Tag Archives: MIBC

MIBC: licensing period extended

The MIBC

The Madeira International Business Center (MIBC) is a set a set of taxation incentives, granted since the 80s with the objective of attracting inward investment into Madeira, recognized as the most efficient mechanism to modernize, diversify and internationalize the regional economy.

Main Tax Benefits

  • Corporate tax rate of 5%, applicable on the taxable income derived from profits of operations exclusively carried out with non-resident entities or with other companies operating within the ambit of the MIBC.
  • Access to the Portuguese participation exemption regime.
  • Non-resident single and corporate shareholders of Madeira’s IBC companies will benefit from a full exemption from withholding tax on dividend remittances from the Madeira companies, provided that they are not resident in jurisdictions included in Portugal’s “black list”. Moreover, Portuguese corporate shareholders will also be exempt if holding a participation of at least 10% for 12 consecutive months.
  • Exemption on capital gains payments to shareholders not resident in black listed jurisdictions.
  • No withholding tax on the worldwide payment of interest, royalties and services.

Licensing

Companies wishing to benefit from the above tax benefits need to obtain a license from Sociedade de Desenvolvimento da Madeira which if applied for with the Vice-Presidency of the Regional Government of Madeira. Under the current regime licenses could be applied for until December 31st, 2020. However the European Commission has extended the licensing period until 2023.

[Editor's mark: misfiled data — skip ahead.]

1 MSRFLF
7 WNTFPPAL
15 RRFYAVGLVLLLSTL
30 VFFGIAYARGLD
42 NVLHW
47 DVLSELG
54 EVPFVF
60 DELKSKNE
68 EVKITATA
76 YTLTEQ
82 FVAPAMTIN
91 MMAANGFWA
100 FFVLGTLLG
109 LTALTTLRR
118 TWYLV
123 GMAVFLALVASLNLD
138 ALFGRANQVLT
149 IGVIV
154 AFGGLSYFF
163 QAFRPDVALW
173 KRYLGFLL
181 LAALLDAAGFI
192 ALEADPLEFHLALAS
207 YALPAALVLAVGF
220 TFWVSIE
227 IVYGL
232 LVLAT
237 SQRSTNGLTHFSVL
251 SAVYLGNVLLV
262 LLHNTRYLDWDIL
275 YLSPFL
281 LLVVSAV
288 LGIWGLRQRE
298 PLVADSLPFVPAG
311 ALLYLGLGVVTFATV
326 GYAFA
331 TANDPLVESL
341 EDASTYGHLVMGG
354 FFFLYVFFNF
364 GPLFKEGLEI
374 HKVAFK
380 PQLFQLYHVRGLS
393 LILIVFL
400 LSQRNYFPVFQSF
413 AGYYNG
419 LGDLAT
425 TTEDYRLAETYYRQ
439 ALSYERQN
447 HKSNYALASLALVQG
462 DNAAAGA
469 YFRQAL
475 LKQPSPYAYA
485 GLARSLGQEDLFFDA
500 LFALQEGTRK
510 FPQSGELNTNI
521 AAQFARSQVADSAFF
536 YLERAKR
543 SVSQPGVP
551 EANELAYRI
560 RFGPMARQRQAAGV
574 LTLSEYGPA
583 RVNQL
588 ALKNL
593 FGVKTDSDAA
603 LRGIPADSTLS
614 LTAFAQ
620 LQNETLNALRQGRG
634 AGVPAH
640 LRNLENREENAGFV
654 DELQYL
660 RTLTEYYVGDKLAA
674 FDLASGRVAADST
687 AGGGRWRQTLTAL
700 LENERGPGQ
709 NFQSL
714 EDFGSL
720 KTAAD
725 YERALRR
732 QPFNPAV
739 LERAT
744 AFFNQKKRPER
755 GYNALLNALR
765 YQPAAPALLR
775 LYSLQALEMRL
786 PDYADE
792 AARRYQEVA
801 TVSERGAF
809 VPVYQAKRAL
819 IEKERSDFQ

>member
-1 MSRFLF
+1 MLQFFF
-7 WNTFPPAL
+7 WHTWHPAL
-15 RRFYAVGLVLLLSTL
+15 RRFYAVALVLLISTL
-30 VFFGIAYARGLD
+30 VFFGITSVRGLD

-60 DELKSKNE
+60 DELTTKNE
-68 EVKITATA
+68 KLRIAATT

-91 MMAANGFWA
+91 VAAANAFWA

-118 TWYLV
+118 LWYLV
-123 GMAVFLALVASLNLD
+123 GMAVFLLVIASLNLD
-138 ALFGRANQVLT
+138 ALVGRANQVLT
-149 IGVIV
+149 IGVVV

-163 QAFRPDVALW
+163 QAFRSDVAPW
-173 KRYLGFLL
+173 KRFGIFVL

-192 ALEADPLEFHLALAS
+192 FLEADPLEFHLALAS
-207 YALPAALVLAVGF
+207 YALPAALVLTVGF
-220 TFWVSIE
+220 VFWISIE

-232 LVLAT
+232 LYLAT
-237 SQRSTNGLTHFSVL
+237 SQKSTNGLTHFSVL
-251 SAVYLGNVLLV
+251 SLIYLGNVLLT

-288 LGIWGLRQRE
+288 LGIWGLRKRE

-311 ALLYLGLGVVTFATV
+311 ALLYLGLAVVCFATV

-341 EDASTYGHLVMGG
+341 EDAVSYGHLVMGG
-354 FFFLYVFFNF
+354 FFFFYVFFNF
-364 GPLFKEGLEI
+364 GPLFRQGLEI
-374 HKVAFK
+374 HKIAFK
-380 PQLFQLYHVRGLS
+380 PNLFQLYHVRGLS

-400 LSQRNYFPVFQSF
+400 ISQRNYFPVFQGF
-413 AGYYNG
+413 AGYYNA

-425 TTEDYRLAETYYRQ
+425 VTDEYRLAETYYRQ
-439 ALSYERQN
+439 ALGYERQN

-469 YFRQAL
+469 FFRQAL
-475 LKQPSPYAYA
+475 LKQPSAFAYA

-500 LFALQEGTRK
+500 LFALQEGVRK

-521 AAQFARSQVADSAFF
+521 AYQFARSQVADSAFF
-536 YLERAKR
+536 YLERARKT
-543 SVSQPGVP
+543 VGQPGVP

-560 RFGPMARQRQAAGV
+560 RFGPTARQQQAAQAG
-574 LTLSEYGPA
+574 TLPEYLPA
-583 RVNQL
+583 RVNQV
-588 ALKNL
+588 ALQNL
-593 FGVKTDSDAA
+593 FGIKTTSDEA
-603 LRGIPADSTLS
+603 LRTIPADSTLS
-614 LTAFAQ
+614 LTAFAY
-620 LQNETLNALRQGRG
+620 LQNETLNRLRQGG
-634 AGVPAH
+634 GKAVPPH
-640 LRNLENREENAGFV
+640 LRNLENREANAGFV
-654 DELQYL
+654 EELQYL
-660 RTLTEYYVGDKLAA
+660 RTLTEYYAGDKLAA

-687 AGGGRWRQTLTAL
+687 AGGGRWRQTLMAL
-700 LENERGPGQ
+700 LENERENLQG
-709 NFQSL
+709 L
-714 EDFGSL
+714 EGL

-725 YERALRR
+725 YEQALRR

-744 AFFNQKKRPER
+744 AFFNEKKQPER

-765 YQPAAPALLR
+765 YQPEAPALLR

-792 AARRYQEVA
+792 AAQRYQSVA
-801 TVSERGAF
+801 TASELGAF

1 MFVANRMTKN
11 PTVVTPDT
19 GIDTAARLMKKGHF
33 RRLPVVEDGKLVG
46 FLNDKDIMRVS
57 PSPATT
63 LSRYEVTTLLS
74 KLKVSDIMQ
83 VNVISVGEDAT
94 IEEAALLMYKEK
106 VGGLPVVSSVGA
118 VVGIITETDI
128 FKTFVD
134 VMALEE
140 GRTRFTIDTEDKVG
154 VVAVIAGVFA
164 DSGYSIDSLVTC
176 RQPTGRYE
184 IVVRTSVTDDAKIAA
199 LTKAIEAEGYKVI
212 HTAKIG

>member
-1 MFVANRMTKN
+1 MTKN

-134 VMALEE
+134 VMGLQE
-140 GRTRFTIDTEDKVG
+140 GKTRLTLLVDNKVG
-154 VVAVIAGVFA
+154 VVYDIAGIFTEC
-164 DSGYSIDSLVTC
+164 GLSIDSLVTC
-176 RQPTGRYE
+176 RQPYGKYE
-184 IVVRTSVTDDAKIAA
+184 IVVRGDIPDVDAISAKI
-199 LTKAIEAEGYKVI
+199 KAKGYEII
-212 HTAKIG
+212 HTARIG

The Portuguese Government is expected to legislate on the extension period soon.

Extension Period Background

The European Commission has prolonged, on July 2 the validity of certain State aid rules which would otherwise expire at the end of 2020. In this context, and to take the effects of the current crisis into due consideration, the Commission, after consulting Member States, has decided to make certain targeted adjustments to the existing rules with a view to mitigate the economic and financial impact of the coronavirus outbreak on companies.

To this end, the Commission has adopted a new Regulation amending the General Block Exemption Regulation (GBER) and the de minimis Regulation, and a Communication amending seven sets of State aid guidelines and prolonging those which would otherwise expire on 31 December 2020.

Prolongation of the existing State aid rules

In order to provide predictability and legal certainty, whilst preparing for a possible future update of the State aid rules in the context of the ongoing “fitness check” exercise and of the ongoing evaluation and future review of certain sets of State aid rules set out in the recent European Green Deal and European Industrial Strategy Communications, the Commission has decided to prolong the validity of the following State aid rules, which are due to expire by the end of 2020:

Prolongation by three years (until 2023):

–    General Block Exemption Regulation (GBER) – under which the Madeira International Business Center (MIBC) is regulated.

–    De minimis Regulation

–    Guidelines on State aid for rescuing and restructuring non-financial undertakings in difficulty